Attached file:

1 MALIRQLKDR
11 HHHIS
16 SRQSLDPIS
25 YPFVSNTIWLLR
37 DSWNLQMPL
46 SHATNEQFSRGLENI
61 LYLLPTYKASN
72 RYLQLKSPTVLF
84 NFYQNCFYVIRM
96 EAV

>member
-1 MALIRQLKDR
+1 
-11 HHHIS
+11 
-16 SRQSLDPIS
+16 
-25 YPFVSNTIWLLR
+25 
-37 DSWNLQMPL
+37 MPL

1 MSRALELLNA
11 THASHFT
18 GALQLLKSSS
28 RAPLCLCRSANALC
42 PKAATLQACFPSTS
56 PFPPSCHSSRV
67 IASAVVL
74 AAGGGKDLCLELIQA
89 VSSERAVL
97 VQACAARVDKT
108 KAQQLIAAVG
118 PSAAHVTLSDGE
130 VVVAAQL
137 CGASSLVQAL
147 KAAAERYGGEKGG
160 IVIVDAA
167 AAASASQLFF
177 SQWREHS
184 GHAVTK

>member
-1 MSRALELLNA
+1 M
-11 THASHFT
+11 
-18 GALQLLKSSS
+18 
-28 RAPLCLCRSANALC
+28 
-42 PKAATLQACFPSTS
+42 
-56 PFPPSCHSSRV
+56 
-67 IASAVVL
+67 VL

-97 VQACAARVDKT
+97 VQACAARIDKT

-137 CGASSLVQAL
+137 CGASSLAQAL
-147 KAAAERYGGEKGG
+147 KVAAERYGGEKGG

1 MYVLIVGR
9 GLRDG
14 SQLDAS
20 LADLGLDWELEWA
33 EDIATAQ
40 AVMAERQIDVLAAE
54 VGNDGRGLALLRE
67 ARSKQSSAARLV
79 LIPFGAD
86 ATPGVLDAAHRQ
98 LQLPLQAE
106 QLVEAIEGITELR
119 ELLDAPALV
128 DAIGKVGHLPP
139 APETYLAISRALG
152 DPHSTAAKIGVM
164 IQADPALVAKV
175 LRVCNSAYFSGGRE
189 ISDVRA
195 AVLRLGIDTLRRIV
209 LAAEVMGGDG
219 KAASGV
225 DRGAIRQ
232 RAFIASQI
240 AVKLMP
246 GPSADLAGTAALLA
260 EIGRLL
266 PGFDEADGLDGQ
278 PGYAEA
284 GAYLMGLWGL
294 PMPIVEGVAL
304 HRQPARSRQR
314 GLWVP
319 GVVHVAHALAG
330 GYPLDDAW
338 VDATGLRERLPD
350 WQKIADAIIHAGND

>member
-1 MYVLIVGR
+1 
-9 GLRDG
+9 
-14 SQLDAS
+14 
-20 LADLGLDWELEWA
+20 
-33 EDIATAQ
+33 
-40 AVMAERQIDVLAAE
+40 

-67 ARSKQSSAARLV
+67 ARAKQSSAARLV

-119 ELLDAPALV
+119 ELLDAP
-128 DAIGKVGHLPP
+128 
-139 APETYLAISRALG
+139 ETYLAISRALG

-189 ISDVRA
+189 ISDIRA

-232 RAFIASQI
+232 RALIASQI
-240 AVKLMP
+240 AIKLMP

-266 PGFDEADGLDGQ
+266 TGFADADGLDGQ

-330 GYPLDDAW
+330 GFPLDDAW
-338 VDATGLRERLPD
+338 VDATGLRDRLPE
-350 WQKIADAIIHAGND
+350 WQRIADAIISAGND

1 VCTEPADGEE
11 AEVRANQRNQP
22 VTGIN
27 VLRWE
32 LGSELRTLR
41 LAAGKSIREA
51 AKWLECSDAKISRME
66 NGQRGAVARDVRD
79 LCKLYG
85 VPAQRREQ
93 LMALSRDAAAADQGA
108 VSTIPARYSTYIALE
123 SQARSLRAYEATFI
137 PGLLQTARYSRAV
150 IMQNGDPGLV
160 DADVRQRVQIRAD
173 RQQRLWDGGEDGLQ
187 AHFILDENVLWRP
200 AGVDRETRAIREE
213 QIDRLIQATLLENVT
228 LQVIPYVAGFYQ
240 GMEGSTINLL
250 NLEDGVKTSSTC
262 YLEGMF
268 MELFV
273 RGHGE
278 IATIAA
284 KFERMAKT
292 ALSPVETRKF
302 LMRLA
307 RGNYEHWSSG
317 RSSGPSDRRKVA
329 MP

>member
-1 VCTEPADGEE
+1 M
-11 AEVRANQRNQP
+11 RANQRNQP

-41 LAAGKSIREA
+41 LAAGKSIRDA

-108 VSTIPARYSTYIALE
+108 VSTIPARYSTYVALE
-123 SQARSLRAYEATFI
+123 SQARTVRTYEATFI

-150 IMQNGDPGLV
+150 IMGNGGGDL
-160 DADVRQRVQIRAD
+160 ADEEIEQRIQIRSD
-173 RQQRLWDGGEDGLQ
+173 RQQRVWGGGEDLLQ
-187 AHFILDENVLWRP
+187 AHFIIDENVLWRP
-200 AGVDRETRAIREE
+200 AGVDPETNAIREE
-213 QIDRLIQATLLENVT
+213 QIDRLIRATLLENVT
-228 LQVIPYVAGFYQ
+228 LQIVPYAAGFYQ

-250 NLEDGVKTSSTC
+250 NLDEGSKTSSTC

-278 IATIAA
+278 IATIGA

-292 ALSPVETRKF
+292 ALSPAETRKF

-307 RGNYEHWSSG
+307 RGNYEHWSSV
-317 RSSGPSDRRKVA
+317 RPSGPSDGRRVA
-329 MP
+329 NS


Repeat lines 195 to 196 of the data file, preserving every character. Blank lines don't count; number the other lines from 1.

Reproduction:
+278 IATIGA

-292 ALSPVETRKF